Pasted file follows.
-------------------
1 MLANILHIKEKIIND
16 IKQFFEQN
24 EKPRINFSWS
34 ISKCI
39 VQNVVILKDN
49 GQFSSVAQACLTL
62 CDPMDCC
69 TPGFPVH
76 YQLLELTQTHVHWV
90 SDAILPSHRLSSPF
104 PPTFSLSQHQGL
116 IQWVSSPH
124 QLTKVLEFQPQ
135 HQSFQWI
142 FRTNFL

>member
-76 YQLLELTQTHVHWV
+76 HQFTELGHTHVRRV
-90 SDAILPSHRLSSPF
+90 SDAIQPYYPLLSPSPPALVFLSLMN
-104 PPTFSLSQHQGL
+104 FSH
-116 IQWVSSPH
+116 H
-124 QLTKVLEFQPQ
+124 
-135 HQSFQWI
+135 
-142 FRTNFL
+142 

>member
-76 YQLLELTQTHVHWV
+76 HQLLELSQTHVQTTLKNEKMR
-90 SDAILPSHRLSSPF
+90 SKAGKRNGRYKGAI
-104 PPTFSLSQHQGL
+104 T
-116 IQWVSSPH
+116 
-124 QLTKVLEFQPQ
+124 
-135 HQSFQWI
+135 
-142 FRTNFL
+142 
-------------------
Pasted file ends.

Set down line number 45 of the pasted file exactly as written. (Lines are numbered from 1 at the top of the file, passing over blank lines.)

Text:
+142 